Beet Dyeing Results

So, I've been a busy lately and should have lots of things to blog about--but haven't been taking the time to share. But one I promised folks I would share was the results of my experiments with beet dyeing.

When I first started working with natural dyes, especially ones from common kitchen items, lots of people said "what about beets?" After all, they stain our hands and often our clothes when we're cooking, right? So I did a lot of reading, and everything said that beets only "stain" wool, they don't make a lightfast/washfast dye. And that the only colour you'd be likely to get from them was a dull gray. So I opted not to try beets.

Then, several months ago, someone on Ravelry reported that she had dyed with beets and had success! And a few others started to chime in. Initially, they were all from people who had used superwash yarn, so we speculated that that was the reason. But then others reported that they'd had luck with untreated wool. The one thing they all had in common? They had used acid (mostly vinegar) to set the colour. Most natural dyers use alum to set the colour, or other metallic mordants. It seemed that many of the "experts" hadn't thought to try vinegar, probably in the belief that it wouldn't make the colour "fast."

Well, by late September and early October we were starting to get beets regularly from our CSA, and we had more than I was likely to eat, so I decided to put some to use in an experiment.

I washed and chopped my beets. Some of the reports had used peeled beets and others hadn't, so I decided to just make my life simple and not bother peeling. I then put them in a large pot with enough water to cover and boiled for quite a while, trying to get as much of the colour out as possible. I added a few glugs of vinegar.

Meanwhile, I soaked some yarns in the usual citric acid solution that I use when working with acid dyes. When the beet bath seemed to not be getting any darker, I let it cool down and then strained out the beets. I then added some of the soaked yarns to the pot (I think I might have started with one, just in case it was a disaster), brought it back up to heat (a bit below a boil) and cooked for maybe 20 minutes?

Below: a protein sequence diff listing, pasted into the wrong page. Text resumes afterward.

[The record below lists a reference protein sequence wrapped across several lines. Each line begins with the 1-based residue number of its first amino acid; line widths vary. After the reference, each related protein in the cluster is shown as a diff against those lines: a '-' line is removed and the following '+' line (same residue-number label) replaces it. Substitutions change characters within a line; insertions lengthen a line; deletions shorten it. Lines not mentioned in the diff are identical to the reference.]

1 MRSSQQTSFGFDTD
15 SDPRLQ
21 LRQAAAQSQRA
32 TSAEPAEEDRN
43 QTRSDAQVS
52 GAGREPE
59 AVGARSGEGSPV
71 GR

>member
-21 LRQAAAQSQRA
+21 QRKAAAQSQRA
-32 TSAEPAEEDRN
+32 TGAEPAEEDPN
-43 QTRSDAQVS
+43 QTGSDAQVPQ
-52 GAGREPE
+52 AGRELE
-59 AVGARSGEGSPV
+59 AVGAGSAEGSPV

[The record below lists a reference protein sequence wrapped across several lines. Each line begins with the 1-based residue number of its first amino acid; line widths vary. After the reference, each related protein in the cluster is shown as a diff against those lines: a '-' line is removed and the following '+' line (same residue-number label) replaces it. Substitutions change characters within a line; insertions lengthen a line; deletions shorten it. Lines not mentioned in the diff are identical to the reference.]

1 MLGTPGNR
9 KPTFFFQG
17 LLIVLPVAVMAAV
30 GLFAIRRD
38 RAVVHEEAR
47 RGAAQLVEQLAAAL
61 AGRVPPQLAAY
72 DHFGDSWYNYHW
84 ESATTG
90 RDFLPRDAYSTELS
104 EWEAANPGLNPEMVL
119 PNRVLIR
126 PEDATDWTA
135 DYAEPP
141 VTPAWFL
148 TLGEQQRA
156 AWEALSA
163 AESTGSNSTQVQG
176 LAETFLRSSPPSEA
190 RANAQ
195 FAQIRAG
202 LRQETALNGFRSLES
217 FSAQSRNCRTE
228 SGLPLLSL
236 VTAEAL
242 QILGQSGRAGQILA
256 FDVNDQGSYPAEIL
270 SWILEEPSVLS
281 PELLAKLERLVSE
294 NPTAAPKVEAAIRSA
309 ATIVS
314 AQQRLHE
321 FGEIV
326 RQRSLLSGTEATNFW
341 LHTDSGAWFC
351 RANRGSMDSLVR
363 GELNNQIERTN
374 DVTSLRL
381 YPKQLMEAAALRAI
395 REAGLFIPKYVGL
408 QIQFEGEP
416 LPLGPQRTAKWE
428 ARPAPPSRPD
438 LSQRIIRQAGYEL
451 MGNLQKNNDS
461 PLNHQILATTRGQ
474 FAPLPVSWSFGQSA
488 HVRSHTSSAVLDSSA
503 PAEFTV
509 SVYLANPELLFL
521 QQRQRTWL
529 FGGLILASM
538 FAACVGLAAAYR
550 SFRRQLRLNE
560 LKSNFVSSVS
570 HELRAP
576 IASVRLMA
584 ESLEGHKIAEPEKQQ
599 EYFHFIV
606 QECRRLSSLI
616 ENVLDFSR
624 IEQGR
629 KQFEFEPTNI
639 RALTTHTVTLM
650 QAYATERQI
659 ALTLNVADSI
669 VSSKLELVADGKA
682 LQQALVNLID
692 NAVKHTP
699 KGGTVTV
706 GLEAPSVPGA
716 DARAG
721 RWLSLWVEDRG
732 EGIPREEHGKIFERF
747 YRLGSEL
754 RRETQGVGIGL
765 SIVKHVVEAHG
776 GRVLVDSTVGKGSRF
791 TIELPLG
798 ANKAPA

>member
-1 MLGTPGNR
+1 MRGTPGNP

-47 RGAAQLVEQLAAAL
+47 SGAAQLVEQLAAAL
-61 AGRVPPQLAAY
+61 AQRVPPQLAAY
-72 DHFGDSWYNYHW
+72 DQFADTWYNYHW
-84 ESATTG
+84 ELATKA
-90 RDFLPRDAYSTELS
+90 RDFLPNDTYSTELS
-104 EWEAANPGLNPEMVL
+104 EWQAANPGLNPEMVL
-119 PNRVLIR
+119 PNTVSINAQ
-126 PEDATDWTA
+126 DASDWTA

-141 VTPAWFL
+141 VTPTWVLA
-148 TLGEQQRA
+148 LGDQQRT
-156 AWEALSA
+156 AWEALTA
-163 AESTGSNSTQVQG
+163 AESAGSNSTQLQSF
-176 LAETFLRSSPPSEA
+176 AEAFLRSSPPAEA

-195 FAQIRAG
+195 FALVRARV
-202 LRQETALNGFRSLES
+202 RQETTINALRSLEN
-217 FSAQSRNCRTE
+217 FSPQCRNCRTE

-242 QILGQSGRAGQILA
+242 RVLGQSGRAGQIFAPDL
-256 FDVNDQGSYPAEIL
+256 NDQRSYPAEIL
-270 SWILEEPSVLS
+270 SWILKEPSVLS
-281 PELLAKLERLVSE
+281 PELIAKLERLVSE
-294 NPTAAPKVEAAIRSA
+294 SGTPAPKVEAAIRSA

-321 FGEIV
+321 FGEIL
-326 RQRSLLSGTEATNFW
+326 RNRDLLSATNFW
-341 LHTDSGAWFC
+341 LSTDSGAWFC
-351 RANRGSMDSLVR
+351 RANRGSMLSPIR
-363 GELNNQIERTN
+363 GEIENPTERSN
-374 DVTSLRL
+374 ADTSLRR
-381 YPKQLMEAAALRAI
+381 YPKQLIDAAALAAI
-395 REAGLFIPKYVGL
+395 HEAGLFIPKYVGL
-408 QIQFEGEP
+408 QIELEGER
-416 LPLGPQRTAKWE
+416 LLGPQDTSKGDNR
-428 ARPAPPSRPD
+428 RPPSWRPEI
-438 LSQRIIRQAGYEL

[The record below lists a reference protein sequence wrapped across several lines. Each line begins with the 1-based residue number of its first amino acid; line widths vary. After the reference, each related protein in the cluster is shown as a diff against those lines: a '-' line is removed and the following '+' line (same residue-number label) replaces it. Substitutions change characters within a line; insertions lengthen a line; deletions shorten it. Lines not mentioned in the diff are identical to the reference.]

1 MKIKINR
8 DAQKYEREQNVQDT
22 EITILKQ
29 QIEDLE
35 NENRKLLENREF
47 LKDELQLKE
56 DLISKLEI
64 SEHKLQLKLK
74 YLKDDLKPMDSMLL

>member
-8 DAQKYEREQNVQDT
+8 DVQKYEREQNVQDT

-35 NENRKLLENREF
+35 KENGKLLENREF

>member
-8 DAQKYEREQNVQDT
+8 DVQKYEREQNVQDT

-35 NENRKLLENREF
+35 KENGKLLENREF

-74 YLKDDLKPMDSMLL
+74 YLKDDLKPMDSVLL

While in the liquid, it looked like a pretty brilliant red-pink, which was pretty exciting. (I could swear I took a picture at this stage, but I can't find it. It may have been mostly steam, so perhaps I deleted it?) I did notice that when I pulled the yarn out of the pot the colour was a bit more subdued, so I knew better than to hope this brilliant colour would translate to the finished product.

Finally, the yarn cooled off enough that I could rinse it. And sure enough, the colour wasn't that intense red-pink, but it wasn't gray, either:
_IGP0974

You'll notice there are 3 different shades there, on 3 different yarn bases. Each one took the colour a bit differently, as they do with everything. The most intense colour was on the Huron superwash merino:
_IGP0959

Followed by the Algonquin Superwash Merino/Silk:
_IGP0966

And finally, more subdued, the Rockland untreated merino laceweight:
_IGP0969

I washed each yarn a few times to make sure I wasn't losing colour. There was some rinse off in the initial wash, which is to be expected, but after that the colour held up to washing. So then I covered half of each skein up and place them in direct sunlight for 2 days. When I uncovered them, there was no fading from the uncovered part to the covered part. So I think it might be safe to pronounce these wash and light fast--and therefore, the beets acted as a dye, not just a stain!

Like what you see here? Well, I'll be listing them in the ArtFire shop soon, so be sure to check it out. :-)

Comments

Dyeingforewe said…
Very interesting post, thank-you for sharing. I really like the colours you got, they have that natural quality that is almost impossible to duplicate with acid dyes. (In my opinion only of course.)